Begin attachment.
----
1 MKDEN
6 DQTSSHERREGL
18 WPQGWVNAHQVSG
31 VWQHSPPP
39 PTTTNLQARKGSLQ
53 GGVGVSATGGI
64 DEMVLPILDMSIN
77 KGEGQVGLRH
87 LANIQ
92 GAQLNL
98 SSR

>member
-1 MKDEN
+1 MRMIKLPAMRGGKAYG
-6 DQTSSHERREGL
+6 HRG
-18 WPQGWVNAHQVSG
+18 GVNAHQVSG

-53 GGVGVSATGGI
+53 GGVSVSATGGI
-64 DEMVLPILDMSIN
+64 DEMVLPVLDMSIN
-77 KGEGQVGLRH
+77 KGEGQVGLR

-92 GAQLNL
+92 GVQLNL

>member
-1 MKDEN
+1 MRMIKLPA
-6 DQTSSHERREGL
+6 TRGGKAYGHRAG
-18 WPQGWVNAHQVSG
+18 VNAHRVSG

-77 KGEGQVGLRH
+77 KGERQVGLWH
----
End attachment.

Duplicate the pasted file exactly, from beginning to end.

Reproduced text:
1 MKDEN
6 DQTSSHERREGL
18 WPQGWVNAHQVSG
31 VWQHSPPP
39 PTTTNLQARKGSLQ
53 GGVGVSATGGI
64 DEMVLPILDMSIN
77 KGEGQVGLRH
87 LANIQ
92 GAQLNL
98 SSR

>member
-1 MKDEN
+1 MRMIKLPAMRGGKAYG
-6 DQTSSHERREGL
+6 HRG
-18 WPQGWVNAHQVSG
+18 GVNAHQVSG

-53 GGVGVSATGGI
+53 GGVSVSATGGI
-64 DEMVLPILDMSIN
+64 DEMVLPVLDMSIN
-77 KGEGQVGLRH
+77 KGEGQVGLR

-92 GAQLNL
+92 GVQLNL

>member
-1 MKDEN
+1 MRMIKLPA
-6 DQTSSHERREGL
+6 TRGGKAYGHRAG
-18 WPQGWVNAHQVSG
+18 VNAHRVSG

-77 KGEGQVGLRH
+77 KGERQVGLWH